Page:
Like a game of telephone played out with materials, forms appear to subtly degrade or mutate with replication. But with Skaer, there is no best, Platonic original. We observe that an artist’s work—and all human production—is one process, in which a single piece is never finished but evolves into the next.
Lucy Skaer’s exhibition “A Boat Used as a Vessel” consisted of three new installations (2009), a fourth from 2008 and a scattering of earlier works, all characterized by an austere beauty and a sense of meaning being withheld. Like the other installations, Fabrication, located in the first room, combined objects and works on paper—here a series of large-scale monotypes hung around an antique wooden table with removable leaves. The prints, pulled from the surface of the inked table, consist of varying, serial-like arrangements of black rectangles. Here and there one can just discern a comma beneath the black, suggesting the repression of language. In the same room an untitled work presented two large-scale watercolors with aluminum leaf, and a half dozen wooden triangles seemingly tossed on the floor before them, like runes. Similar triangles appear in the paintings, along with a group of figures never explained and difficult to read, given the brightness of the white paper support and the reflectiveness of the aluminum leaf.
Further on, the small sculptural group Solid Ground—Liquid to Solid in 85 Years (2006), a group of circular and semicircular painted plaster objects resembling broken tops or fragments of architectural fittings, again arranged on the floor, are in fact Rorschach blot shapes fabricated in three dimensions.
Leviathan Edge features two wall-size multi-medium drawings and a minke whale skeleton on loan from a local natural history museum. Four white partitions with small gaps between them blocked physical access, allowing only glimpses of the artifact. Meticulously composed of small dark squares in graphite embellished with felt-tip-pen curlicues, the accompanying drawings nestle repeating screenprinted images of whale skeletons within segmented and abstract fields. Hovering on the threshold of legibility, the whales come and go as if decomposing and recomposing within their surroundings.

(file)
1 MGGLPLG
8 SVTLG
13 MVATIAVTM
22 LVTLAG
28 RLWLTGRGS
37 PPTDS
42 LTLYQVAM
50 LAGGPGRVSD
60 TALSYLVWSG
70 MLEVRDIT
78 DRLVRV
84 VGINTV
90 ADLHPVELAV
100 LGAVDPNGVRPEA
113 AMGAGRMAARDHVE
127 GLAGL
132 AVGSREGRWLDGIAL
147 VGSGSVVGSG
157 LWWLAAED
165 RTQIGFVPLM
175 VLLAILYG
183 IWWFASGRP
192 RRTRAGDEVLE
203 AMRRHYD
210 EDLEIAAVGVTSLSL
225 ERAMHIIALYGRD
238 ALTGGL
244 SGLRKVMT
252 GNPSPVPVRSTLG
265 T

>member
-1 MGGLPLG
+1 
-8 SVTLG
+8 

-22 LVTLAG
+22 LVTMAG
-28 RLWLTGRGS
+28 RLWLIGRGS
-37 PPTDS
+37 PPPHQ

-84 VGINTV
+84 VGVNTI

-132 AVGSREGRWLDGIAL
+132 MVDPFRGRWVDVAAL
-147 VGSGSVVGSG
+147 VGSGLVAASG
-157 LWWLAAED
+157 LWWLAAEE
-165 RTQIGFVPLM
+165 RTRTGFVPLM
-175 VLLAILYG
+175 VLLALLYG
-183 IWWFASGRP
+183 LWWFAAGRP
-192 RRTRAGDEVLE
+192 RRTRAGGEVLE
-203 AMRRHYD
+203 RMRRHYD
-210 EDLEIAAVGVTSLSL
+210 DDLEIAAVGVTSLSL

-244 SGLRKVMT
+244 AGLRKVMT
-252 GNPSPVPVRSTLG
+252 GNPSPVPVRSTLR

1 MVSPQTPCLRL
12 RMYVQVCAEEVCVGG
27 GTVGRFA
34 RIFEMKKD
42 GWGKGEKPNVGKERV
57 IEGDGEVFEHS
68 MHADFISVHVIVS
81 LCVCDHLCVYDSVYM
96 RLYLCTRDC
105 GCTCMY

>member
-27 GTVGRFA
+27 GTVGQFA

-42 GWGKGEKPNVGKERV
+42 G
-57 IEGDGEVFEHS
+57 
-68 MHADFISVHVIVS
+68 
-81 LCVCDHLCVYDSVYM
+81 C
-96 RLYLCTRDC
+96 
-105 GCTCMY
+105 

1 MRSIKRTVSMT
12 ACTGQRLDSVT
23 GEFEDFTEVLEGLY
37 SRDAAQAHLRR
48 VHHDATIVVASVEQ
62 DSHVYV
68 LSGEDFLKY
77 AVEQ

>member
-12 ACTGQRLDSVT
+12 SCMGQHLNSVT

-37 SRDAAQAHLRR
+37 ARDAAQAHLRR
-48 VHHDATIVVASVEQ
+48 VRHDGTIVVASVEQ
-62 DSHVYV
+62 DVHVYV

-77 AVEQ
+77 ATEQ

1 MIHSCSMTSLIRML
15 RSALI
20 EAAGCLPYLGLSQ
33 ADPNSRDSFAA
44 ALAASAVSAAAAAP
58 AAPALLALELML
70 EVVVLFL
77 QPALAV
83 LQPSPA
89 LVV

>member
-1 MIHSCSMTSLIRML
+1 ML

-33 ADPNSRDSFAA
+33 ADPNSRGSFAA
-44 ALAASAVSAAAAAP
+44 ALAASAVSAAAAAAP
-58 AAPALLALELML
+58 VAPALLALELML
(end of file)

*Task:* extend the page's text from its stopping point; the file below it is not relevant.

In the final room, The Siege (2008) was bounded on one side by a massive, crescent-shaped cinder-block wall, and featured a spare configuration of antique wooden tables accompanied by the monoprints they produced. In this case, the tabletops had been carved to print zeros and a hand. The installation also included sculptural forms copped from Constantin Brancusi and Paul Nash. A black wooden Bird in Space, for example, was multiplied in two groups—one consisting of around a dozen standing Birds and the other a pile of them stacked, like ammunition. Nash’s painting Landscape from a Dream (1936-38) is cited in another object in the installation—a wooden folding screenlike object with open panels, which felt like an isolated grammatical element. Clearly trading in linguistic syntax, this installation nevertheless demonstrated a resistance to language, at once demanding and confounding interpretative engagement.